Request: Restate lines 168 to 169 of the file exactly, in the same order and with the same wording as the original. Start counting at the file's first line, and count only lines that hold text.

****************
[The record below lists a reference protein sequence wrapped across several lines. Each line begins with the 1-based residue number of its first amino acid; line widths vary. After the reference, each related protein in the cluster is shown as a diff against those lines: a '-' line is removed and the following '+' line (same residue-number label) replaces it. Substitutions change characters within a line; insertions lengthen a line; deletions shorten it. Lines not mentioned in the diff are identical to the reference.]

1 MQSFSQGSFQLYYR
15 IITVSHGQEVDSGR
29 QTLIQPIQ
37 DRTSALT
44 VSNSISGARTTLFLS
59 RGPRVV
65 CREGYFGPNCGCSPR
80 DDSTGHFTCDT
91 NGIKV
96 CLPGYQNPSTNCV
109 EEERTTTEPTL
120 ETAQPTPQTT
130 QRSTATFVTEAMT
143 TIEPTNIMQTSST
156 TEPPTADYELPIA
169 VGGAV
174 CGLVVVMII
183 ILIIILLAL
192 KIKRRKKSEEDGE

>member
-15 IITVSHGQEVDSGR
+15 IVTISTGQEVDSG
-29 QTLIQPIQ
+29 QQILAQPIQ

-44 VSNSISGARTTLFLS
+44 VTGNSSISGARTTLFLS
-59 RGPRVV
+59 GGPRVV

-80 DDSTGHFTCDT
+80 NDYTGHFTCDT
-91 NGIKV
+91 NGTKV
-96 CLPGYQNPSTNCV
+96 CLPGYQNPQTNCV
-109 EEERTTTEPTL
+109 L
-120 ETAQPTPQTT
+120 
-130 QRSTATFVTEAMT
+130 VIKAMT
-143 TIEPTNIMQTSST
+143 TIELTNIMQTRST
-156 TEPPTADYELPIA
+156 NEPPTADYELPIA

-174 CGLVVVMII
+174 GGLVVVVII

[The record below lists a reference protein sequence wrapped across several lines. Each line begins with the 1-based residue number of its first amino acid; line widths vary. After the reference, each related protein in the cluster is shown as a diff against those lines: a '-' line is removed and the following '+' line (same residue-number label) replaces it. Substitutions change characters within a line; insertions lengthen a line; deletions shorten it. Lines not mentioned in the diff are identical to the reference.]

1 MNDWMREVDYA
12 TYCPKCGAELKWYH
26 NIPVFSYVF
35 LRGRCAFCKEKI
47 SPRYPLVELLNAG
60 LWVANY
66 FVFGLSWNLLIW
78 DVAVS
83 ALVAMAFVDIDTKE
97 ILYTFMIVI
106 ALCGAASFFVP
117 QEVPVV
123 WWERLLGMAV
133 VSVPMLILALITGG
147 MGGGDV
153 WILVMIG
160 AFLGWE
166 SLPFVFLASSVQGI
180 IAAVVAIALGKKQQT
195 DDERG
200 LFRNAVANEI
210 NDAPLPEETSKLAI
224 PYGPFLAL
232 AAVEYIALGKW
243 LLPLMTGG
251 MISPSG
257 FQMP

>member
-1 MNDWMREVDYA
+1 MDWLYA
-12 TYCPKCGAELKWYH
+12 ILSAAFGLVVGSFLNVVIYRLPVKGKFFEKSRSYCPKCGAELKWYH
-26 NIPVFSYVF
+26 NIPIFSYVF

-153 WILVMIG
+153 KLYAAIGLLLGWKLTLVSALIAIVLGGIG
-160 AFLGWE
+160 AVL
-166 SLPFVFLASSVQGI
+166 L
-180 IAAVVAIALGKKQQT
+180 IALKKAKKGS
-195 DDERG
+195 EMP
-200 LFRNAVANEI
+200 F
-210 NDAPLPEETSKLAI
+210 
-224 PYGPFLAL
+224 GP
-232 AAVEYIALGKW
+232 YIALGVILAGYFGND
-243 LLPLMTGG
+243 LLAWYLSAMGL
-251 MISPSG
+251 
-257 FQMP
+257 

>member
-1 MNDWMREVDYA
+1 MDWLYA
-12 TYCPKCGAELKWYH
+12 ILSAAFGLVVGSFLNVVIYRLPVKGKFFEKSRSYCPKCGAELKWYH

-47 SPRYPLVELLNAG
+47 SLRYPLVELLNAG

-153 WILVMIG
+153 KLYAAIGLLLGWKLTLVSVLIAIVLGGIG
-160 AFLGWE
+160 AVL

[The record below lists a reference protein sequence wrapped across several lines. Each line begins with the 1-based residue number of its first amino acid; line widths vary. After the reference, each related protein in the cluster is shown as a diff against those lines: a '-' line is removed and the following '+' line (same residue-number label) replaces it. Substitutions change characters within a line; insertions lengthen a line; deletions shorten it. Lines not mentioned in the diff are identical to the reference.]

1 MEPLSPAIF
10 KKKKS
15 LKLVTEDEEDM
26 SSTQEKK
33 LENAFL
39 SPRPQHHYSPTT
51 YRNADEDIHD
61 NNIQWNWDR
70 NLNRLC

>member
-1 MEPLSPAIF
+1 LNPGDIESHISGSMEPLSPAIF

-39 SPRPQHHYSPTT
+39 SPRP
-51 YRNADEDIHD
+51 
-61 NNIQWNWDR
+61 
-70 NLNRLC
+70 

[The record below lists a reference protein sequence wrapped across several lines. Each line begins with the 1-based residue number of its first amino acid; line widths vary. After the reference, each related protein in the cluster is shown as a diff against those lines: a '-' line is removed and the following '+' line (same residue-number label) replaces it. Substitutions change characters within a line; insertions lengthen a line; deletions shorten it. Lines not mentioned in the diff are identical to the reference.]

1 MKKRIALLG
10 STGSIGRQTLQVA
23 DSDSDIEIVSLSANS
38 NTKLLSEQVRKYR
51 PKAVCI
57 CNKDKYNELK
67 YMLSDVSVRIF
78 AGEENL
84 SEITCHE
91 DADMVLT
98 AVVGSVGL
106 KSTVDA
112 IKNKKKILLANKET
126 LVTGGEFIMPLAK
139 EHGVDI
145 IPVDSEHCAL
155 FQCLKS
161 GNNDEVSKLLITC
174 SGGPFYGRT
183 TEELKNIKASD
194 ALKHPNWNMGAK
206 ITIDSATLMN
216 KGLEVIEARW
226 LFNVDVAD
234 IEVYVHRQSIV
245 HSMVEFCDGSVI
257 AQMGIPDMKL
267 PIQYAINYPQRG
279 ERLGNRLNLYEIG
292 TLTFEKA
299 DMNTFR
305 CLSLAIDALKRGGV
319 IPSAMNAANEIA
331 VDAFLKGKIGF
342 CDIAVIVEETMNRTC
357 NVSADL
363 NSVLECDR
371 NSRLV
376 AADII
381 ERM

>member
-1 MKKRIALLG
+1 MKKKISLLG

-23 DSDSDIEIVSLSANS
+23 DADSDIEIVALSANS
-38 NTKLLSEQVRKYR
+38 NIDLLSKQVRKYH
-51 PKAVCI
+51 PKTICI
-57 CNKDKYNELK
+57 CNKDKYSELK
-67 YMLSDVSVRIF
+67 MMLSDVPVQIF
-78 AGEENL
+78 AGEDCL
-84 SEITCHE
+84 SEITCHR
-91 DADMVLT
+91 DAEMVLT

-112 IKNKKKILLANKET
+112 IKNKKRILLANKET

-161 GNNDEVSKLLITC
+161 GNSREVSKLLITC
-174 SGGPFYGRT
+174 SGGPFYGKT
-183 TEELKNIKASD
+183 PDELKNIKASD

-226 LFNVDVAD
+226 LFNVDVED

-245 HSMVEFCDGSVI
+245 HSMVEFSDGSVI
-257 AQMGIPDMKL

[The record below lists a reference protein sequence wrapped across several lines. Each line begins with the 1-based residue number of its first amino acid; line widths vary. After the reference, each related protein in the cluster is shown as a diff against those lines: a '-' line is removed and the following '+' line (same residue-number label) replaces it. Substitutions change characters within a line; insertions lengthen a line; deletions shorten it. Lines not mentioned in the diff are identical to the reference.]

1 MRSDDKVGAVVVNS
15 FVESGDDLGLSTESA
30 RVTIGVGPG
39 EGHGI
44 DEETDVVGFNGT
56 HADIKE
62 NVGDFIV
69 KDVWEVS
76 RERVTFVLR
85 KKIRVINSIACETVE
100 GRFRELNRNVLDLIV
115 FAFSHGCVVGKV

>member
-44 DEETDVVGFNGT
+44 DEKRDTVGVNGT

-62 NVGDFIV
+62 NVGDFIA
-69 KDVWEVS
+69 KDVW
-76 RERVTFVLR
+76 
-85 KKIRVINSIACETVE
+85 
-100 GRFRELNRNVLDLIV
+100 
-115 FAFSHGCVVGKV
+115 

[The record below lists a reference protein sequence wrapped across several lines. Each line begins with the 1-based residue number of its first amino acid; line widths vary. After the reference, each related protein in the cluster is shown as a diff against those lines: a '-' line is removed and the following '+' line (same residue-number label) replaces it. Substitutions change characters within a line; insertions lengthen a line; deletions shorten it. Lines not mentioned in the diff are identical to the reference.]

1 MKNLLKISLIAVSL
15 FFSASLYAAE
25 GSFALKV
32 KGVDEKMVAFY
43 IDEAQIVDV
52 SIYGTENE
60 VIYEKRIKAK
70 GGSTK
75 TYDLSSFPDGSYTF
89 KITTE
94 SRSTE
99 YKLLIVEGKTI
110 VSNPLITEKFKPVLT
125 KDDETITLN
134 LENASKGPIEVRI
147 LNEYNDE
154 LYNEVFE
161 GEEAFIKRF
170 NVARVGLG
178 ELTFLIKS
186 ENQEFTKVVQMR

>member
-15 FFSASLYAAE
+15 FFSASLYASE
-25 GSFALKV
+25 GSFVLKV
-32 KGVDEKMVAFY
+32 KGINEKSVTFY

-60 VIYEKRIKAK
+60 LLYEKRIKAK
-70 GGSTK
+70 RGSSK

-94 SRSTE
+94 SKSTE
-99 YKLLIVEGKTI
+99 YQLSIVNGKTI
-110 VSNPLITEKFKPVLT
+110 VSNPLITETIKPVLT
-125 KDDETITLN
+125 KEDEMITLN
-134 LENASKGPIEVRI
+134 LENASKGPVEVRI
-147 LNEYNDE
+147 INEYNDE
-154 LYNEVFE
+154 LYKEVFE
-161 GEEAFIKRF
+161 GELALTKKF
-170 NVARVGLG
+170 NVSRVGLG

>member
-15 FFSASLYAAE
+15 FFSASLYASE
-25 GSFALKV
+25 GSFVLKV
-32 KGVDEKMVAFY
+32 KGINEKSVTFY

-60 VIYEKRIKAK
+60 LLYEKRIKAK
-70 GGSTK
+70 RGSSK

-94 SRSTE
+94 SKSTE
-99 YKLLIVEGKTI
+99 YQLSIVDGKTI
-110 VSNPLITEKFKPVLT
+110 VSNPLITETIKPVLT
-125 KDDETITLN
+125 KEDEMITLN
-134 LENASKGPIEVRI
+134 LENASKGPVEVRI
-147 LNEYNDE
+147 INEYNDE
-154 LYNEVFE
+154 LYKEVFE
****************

279 ERLGNRLNLYEIG
292 TLTFEKA